- Transportation: Public Transports | long-distance buses | Taxis in big cities | 40 000 COP
- Meals: Menu of the day for lunch and a mix of street food and cheap dinners | 40 000 COP
- Activity: A mix of free and cheap activities | 40 000 COP
You should count 95$/day/pers.
- Accommodation: Private bedroom in a modern hostel or Finca or hotel | 90 000 COP/pers/if 2 pers
- Transportation: Public Transports | Planes for long distances | Taxis | 60 000 COP
- Meals: Menu of the day + good dinner at the restaurant + drinks, coffees, and parties | 100 000 COP
- Activity: Daily activities + trips to non-touristic areas | 150 000 COP
You should count 145$/day/pers.
- Accommodation: Private bedroom in Boutique Hotel or Luxury hotel | 150 000 COP/pers/if 2 pers)
- Transportation: Public and private transportation | Planes for long distances | Taxis | 100 000 COP
- Meals: Lunch and dinners in good restaurants + drinks, coffees, and parties | 150 000 COP
- Activity: Daily activities + private tours + trip to non-touristic areas | 250 000 COP
You should count 220$/day/pers.
- Accommodation: Private bedroom in luxury hotels, boutique hotels, and Eco-lodge | 250 000 COP/pers/if 2 pers
- Transportation: Planes for long distances | Privatvehicleon for almost every trip | 200 000 COP/pers/if 2 pers
- Meals: Lunch and dinners in top-notch restaurants + drinks, coffees, and parties | 150 000 COP.
- Activity: Private daily activities + trip to non-touristic areas | 300 000 COP
1# Types of accommodation
Choosing your accommodation will depend on many factors such as budget, location, and experience:
→ Hostels are the cheapest way to find a good bed and meet people. Some are mainly for partying (pool, rooftop bar). You can decide to stay in a dorm or a private room. On the downside, the travelers are quite young and sometimes noisy.
→ Hotels are everywhere in Colombia. If you ask the locals directly, you can find cheap rooms that are not on the internet. My favorite options are boutique hotels. There are few rooms, and the staff can provide personalized service to each guest.
👉 How to find your favorite hotel for each destination
👉 Our list of the best luxury hotels in Colombia.
→ Finca and Hacienda are farms with large properties composed of flowers, fruit trees, and agricultural fields (especially coffee). In general, you will cohabit with the birds. These houses have an incredible charm, and the soothing atmosphere is just what you need to recharge your batteries. Besides, it’s a great way to observe the daily life habits of the inhabitants.
→ Ecolodges are mainly present in remote areas such as the Pacific coast and the Amazon. Because of their difficult access, the facilities are somewhat rustic. It also allows them not to clash with the environment. Most offer a stay with 3 meals included (per day) and provide guides to organize the tours.
→ Glamping is the latest type of accommodation in fashion. It’s a comfortable way to stay in the middle of nature. You can sleep in large tents, cabins, or transparent bubbles, often with a Jacuzzi and an incredible view (and Colombia has no shortage of them!). Beware, some aren’t worth it.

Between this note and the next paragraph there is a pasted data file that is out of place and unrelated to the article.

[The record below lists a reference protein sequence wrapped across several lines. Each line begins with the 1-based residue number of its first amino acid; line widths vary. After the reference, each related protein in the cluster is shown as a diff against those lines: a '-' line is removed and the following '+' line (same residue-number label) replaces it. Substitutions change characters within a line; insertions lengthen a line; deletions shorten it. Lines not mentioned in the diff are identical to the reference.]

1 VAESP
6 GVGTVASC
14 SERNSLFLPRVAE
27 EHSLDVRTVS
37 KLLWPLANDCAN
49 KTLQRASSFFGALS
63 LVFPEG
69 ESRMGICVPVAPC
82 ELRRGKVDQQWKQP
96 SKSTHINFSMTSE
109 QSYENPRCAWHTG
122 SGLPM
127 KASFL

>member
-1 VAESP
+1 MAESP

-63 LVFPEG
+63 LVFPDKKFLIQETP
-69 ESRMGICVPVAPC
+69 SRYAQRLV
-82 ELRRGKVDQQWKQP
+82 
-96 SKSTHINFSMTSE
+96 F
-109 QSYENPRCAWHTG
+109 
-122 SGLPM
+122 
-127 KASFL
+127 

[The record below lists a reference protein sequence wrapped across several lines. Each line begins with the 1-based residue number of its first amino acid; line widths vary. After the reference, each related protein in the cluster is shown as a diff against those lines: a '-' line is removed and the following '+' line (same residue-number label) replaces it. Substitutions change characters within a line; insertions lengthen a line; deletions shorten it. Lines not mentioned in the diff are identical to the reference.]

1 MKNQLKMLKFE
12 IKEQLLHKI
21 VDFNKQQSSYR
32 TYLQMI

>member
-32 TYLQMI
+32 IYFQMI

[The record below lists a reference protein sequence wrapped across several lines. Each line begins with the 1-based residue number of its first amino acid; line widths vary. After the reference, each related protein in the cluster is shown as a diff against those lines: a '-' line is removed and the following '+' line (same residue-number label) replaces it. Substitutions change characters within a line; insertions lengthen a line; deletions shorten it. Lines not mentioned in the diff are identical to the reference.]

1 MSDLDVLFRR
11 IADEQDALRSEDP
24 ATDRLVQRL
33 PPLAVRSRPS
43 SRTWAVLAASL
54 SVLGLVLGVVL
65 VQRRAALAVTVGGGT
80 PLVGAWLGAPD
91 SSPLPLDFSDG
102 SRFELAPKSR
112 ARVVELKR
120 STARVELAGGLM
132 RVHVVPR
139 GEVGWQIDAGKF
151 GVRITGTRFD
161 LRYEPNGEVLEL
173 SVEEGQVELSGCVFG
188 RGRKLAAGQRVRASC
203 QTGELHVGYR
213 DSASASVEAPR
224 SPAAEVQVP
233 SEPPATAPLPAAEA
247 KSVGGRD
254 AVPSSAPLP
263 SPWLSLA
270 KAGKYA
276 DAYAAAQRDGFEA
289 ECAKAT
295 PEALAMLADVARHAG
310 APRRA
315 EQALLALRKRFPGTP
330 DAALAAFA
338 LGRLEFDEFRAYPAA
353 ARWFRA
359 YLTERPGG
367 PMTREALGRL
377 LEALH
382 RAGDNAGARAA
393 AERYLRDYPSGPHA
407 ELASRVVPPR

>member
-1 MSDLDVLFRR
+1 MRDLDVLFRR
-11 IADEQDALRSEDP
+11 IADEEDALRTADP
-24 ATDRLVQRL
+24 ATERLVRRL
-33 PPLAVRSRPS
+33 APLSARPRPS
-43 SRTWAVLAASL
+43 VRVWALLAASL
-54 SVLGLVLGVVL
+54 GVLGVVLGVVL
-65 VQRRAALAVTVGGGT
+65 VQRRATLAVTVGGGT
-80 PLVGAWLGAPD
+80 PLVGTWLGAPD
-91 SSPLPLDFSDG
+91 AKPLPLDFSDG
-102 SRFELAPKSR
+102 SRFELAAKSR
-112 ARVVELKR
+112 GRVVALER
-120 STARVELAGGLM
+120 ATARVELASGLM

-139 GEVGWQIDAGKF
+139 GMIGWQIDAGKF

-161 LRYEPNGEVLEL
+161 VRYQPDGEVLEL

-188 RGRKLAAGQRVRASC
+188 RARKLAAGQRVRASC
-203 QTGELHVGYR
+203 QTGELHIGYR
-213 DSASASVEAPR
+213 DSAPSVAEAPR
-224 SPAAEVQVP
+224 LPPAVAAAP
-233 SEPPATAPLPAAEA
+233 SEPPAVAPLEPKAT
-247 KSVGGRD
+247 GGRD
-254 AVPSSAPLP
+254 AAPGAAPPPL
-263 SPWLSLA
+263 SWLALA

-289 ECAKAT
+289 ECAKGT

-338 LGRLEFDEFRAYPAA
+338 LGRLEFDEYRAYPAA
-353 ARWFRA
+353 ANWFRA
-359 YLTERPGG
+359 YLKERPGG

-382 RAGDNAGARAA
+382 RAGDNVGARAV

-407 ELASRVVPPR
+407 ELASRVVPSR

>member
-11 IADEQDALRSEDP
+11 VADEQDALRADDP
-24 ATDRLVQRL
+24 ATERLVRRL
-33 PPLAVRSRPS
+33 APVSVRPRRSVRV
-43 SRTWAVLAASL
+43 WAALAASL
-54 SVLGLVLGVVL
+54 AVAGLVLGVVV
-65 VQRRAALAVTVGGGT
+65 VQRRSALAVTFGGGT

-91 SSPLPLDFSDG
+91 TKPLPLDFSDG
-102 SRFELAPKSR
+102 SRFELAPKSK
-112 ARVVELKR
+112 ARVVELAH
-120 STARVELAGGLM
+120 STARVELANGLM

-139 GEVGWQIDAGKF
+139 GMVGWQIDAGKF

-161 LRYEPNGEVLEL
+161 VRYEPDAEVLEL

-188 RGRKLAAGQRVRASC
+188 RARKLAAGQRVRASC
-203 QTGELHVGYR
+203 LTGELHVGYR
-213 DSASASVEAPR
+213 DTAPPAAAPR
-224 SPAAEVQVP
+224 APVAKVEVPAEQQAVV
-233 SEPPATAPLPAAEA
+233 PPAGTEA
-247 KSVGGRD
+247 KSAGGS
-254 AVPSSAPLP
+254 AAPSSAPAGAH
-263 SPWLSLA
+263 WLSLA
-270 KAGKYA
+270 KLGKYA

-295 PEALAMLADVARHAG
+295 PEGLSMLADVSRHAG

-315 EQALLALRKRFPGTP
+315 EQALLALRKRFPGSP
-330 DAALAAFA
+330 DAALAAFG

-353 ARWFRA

👉 Find our favorite glamping in Colombia.
2# Things to know
It will allow you to avoid bad surprises and lower your expectations:
- Many accommodations don’t have curtains.
- It’s pretty rare to get a shower with hot water.
- Soundproofing isn’t excellent, especially if you stay in old colonial houses or fincas.
- There are incredible offers for very acceptable prices, especially in places less visited by foreigners. Do your research 😉
Buses are the easiest and cheapest way to get around Colombia. There may be several bus terminals in one city, and each company has its counter.
- Night buses are great for saving time and money. The A/C is freezing. Take a sweater, pants, and a jacket.
- A 10-hour trip is about 100,000 COP.
- You know when you leave but never when you arrive.
- Bus drivers drive fast (better not to look out the window)
- There are many bus departures between the main cities of Colombia. You can go to the terminal and buy your ticket. I like to use this site to know the bus companies and the number of departures per day.
- Most well-known bus companies are: Rapido Ochoa, Expreso Bolivariano, Expreso Brasilia, Copetran, Empresa Arauca, Flota Magdalena.
It’s a tiny shuttle that usually leaves when it’s full, and it’s the easiest way to travel to small towns. You’ll pay the driver when you can down and get out of the bus whenever you want.
- Using them with your big luggage won’t be easy, but it’s doable. Colombians always find a way.
- Only keep in mind the last departure (often around 5 pm)
- You can use them to get around big cities, but it’s complicated as it’s hard to understand where you’ll arrive.
Chivas are large colorful buses that drive on stretchy roads to reach different towns in Antioquia and the coffee region. You should try it once when traveling to Colombia. It is a whole experience. Not recommended if you have severe back problems.
Taxis are the easiest and fastest way of transportation in the cities in Colombia. They are everywhere and will honk to seduce you.
- Some cities don’t use a taximeter (Cartagena, Santa Marta, or any small town). If so, agree on a price first.
- Beware, in Bogotá, most are sneaky (look carefully at the price list to pay the right price).
- I recommend using the apps Cabify or Easytaxi in big cities.
- There are also moto-taxis and tuk-tuks.